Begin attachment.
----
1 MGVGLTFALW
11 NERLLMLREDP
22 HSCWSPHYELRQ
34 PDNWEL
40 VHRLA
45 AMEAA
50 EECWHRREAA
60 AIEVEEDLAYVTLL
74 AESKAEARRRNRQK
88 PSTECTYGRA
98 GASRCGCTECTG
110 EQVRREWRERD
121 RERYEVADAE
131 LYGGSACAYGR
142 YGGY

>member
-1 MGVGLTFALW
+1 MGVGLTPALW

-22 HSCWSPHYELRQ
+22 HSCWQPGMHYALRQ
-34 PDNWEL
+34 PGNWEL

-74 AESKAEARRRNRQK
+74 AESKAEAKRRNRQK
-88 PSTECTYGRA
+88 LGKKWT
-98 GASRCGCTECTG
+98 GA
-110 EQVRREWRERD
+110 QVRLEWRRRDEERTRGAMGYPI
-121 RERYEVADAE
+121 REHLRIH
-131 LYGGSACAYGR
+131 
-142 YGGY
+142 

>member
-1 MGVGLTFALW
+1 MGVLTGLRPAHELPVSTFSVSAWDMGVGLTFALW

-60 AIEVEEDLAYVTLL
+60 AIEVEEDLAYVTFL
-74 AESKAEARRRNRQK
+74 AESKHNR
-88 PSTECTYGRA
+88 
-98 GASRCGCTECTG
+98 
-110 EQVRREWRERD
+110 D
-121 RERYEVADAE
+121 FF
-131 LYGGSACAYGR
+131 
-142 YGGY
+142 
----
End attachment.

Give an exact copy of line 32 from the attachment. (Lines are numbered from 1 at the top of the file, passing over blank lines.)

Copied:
+121 REHLRIH